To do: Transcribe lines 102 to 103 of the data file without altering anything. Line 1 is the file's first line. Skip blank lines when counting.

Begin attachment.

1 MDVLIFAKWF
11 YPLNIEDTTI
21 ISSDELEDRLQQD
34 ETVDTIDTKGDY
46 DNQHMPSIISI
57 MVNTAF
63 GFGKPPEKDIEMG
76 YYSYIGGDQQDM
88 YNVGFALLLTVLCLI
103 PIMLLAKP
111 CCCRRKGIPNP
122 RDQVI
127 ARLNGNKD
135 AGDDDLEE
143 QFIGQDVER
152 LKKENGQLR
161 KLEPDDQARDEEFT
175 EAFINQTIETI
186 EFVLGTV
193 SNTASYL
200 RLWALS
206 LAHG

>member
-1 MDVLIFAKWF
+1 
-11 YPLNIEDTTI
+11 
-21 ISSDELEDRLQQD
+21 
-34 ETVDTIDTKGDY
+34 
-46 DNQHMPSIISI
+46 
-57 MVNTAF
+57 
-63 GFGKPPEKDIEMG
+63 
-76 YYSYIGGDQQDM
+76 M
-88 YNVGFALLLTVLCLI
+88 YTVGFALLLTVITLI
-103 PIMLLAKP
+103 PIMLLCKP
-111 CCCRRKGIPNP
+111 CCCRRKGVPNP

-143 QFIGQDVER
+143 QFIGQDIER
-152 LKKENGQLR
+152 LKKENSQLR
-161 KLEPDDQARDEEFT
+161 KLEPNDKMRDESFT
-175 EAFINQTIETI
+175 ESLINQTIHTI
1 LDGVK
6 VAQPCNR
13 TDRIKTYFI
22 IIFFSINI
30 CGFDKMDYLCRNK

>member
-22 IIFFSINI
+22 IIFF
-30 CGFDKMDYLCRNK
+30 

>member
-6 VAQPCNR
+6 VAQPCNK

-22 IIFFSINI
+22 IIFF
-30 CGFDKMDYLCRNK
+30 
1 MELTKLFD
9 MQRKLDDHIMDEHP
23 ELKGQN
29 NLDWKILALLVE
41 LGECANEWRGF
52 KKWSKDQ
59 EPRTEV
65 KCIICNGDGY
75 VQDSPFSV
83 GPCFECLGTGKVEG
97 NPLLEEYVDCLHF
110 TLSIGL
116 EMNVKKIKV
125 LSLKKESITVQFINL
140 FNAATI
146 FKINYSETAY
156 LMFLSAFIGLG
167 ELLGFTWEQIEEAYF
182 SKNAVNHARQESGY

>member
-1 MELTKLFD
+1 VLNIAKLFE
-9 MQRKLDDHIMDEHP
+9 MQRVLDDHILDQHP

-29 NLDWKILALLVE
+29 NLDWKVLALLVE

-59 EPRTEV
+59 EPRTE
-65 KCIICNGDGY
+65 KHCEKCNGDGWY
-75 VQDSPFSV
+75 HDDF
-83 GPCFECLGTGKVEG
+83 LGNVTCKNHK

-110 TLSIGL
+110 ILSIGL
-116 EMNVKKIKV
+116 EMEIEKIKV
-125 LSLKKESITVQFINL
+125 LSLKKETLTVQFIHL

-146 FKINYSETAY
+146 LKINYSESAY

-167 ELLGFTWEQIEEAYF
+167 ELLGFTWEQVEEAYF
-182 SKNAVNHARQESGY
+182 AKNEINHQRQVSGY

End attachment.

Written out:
+75 HDDF
-83 GPCFECLGTGKVEG